Related: republic, revolutionary, revolutionary war, american history, american revolution
  • Rocky Mountains - 3,661 words
    ... rp. Historically, a number of Native American peoples lived in the valley along the Missouri, including the Hidatsa, Crow, Iowa, Arikara, Blackfoot, and Sioux. The region was popular for buffalo hunting and agriculture, and the tribes used the river for commerce. In 1673 French-Canadian explorer Louis Jolliet and French missionary and explorer Jacques Marquette became the first Europeans to discover the Missouri when they came across the lower river during a journey down the Mississippi. The lower river became an important route for fur traders, who began to venture farther up the river. During the Lewis and Clark Expedition of 1804 to 1806, American explorers Meriwether Lewis and Willia ...
    Related: mountains, rocky, rocky mountains, great basin, northern united states
  • Samuel De Champlain - 492 words
    Samuel de Champlain (1567 - 1635 ) Samuel de Champlain was born in the town of Bouage , France in the year of 1567. His father was a sea captain and as a boy he learned seamanship aswell as navigation. For a while he was in the army of King Henry IV then in 1599 he became the captain of a ship . For over two years he explored in the West Indies aswell as Mexico and visited all the major ports. When he later wrote about his adventures on this trip he suggested the idea of making a canal across Central America to shorten the trip the Southern Pacific Ocean. Many years later other people had the same idea. Samuel de Champlain made his first voyage to Canadian 1603 and explored the St. Lawrence ...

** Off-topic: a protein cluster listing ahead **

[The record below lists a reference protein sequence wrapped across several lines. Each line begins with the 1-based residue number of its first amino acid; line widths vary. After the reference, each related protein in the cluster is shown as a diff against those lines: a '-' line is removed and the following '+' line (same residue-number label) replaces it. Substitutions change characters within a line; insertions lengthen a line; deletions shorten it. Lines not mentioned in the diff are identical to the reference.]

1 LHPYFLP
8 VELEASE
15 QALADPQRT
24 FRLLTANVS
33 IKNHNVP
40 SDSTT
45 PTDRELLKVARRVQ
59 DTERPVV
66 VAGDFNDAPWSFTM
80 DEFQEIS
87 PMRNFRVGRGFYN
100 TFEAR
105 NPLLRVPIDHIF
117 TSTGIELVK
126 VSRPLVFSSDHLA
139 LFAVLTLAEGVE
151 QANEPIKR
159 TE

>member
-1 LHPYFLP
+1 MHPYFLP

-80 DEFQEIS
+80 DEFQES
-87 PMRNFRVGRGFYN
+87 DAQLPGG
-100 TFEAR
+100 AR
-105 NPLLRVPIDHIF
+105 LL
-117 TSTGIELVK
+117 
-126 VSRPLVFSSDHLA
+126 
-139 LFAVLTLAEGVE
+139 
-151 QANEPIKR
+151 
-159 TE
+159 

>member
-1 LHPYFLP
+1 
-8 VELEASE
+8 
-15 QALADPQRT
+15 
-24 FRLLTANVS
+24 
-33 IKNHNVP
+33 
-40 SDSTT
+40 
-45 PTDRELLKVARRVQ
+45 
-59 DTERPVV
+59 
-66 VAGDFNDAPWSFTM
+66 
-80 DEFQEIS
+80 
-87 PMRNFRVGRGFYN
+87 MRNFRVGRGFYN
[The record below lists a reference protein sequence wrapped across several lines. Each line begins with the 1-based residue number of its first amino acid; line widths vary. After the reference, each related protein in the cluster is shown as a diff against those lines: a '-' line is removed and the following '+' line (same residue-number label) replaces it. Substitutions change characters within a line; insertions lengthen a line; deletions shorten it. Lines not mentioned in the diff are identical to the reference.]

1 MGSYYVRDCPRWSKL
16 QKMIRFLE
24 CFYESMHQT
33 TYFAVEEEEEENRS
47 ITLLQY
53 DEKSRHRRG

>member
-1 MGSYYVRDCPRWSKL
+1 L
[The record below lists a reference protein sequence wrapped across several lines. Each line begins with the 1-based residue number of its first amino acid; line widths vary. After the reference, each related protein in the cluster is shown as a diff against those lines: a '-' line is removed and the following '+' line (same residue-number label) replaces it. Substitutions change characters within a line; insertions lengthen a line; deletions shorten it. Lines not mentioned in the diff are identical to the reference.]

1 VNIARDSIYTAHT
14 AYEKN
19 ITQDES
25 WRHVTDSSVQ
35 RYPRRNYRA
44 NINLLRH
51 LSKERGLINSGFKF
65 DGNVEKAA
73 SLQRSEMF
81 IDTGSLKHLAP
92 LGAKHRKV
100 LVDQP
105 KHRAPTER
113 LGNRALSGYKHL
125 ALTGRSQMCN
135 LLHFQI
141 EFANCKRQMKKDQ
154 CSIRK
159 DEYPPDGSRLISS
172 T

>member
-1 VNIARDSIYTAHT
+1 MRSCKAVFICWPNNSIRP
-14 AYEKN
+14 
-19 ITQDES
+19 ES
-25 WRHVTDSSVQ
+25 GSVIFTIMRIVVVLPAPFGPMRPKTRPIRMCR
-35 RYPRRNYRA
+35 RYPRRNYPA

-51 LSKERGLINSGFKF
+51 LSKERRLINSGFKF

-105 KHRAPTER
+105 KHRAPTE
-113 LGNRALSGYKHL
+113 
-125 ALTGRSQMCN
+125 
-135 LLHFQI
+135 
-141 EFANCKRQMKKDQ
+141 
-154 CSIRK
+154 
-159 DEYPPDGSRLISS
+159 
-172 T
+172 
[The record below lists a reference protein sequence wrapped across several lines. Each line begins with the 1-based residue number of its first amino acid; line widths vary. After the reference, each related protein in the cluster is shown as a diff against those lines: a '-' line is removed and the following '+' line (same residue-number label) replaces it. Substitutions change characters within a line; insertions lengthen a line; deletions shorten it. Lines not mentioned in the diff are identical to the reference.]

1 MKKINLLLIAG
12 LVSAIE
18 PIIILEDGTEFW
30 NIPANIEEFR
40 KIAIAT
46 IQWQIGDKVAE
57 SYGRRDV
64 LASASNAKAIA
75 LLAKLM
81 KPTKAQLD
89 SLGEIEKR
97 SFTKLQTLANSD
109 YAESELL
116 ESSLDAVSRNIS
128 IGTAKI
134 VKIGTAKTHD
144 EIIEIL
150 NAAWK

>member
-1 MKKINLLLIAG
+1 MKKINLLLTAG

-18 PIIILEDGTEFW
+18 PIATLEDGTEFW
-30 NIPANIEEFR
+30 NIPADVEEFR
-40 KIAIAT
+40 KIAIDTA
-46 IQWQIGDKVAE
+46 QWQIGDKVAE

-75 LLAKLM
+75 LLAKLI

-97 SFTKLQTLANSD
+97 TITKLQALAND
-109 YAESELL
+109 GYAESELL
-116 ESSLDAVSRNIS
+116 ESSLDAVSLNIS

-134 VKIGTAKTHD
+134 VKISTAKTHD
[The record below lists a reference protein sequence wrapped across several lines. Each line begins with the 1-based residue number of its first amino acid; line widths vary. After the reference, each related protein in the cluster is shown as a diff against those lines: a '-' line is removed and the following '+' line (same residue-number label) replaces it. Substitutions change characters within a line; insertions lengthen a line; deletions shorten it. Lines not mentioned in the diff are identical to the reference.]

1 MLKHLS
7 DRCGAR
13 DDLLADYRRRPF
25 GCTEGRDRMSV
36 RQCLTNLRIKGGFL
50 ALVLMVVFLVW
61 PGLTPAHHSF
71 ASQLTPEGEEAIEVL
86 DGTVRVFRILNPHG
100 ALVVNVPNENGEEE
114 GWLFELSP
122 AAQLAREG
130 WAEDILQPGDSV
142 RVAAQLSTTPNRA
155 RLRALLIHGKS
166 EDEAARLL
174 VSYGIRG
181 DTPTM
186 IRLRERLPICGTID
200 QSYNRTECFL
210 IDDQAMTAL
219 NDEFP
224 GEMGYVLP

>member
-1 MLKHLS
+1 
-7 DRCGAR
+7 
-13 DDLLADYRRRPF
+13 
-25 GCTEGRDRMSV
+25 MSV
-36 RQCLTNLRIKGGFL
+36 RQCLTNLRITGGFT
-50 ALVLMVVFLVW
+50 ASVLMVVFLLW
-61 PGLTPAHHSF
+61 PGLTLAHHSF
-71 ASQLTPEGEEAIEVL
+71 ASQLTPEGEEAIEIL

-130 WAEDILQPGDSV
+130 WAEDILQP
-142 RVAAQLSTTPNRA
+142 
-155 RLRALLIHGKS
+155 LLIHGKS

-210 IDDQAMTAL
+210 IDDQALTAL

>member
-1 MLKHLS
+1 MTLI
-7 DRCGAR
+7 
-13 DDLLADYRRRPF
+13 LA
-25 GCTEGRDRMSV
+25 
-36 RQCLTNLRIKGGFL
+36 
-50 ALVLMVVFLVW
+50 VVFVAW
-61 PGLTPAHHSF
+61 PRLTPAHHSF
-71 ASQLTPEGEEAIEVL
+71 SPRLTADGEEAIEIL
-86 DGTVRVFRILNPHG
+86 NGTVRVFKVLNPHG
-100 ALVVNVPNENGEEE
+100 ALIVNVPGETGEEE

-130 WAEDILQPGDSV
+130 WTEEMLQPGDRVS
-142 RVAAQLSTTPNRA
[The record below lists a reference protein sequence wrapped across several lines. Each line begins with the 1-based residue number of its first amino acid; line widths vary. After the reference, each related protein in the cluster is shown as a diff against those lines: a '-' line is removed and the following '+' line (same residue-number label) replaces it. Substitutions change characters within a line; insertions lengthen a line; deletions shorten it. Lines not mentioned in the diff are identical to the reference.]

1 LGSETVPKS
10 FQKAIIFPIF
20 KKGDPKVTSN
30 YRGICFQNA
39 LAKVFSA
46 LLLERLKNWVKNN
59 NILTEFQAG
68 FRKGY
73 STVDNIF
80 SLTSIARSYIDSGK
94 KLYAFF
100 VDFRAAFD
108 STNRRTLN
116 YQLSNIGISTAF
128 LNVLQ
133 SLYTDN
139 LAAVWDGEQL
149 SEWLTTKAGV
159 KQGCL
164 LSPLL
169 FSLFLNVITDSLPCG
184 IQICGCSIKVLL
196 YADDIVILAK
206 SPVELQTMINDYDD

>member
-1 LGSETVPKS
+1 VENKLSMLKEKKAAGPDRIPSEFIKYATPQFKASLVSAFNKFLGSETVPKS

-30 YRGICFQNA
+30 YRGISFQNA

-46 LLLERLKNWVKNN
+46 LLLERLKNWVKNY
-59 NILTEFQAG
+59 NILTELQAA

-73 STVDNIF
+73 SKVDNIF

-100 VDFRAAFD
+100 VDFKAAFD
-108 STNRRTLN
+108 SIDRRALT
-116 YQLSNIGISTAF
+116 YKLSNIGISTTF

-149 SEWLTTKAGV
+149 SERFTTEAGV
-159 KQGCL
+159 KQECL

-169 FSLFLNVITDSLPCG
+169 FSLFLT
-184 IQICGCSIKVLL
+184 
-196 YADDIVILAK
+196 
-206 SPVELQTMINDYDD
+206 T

Related: samuel, henry iv, nova scotia, pacific ocean, promoting
  • The Kickapoo Indians - 1,988 words
    The Kickapoo Indians The Kickapoo Indians are Algonkian-speaking Indians, related to the Sauk and Fox, who lived at the portage between the Fox and Wisconsin rivers, probably in present Columbia County, Wis., U.S., when first reported by Europeans in the late 17th century. The Kickapoo were known as formidable warriors whose raids took them over a wide territory, ranging as far as Georgia and Alabama to the southeast; Texas and Mexico to the southwest; and New York and Pennsylvania to the east. Early in the 18th century part of the tribe settled near the Milwaukee River and, after the destruction of the Illinois Indians c. 1765, moved south to Peoria. One band extended as far as the Sangamon ...
    Related: federal indian, indian territory, lake erie, important role, winnebago
  • The Metis Mon April 5, 92 The Metis Were Partly French And Partly Indian Their Leader Was Called Louis Riel Following The Uni - 526 words
    The Metis Mon April 5, 92 *********** ================= The Metis were partly french and partly indian. Their leader was called Louis riel. Following the Union of the Hudson's Bay Company and the North West Company in 1821, trading had been reorganized in order to reduce expenses. Since there was no longer competition in the fur trade, it was unnecessary to have two or more posts serving a single trading district. For this reason, some posts had been closed and the number of brigades reduced. This reorganization had led to some unemployment amoung Metis who for years had been working in the fur trade. The Hudson Bay Company had attempted to assist these these men by encouraging them to engag ...